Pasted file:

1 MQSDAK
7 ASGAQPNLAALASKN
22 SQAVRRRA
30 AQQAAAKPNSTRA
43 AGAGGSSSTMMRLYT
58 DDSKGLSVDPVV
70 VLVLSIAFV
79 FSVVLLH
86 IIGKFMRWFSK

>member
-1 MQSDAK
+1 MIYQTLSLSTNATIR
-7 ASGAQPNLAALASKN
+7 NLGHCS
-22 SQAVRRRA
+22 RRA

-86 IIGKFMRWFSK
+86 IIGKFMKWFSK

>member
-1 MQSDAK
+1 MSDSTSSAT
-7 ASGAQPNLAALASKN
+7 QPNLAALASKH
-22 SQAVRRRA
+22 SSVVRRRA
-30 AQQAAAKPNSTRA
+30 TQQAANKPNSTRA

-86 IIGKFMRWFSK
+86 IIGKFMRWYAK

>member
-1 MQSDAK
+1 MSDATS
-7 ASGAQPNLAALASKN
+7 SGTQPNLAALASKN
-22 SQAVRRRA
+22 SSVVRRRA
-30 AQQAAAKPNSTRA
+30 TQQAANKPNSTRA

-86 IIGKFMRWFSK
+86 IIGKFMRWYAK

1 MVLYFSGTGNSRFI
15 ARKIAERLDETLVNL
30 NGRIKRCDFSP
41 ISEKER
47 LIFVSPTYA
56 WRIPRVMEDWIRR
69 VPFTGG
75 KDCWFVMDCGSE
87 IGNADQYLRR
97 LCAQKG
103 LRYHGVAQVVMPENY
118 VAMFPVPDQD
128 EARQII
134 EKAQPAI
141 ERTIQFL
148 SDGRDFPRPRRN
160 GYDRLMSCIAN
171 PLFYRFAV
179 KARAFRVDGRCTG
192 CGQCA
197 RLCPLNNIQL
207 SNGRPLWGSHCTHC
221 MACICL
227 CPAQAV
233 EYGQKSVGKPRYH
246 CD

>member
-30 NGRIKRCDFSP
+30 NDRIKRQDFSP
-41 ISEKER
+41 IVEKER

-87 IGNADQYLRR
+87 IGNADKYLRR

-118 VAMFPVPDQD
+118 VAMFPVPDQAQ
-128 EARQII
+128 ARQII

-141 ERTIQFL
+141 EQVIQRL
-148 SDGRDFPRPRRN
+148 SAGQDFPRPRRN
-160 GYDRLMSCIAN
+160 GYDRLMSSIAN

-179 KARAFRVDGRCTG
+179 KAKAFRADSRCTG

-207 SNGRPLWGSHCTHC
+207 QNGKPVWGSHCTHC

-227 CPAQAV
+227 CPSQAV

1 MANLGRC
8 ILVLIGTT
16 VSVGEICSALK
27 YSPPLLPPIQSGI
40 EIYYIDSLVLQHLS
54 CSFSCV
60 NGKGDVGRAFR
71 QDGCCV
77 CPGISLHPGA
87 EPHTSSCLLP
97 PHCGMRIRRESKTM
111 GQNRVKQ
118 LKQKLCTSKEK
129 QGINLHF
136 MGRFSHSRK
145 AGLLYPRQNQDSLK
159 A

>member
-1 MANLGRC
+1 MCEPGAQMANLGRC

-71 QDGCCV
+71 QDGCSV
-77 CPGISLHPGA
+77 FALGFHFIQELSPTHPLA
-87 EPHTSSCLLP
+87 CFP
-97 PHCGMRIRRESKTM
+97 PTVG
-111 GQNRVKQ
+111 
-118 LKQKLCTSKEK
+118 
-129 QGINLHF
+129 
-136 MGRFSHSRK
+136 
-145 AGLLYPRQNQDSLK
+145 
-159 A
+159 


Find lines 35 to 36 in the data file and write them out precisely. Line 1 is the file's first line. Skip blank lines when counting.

-22 SQAVRRRA
+22 SSVVRRRA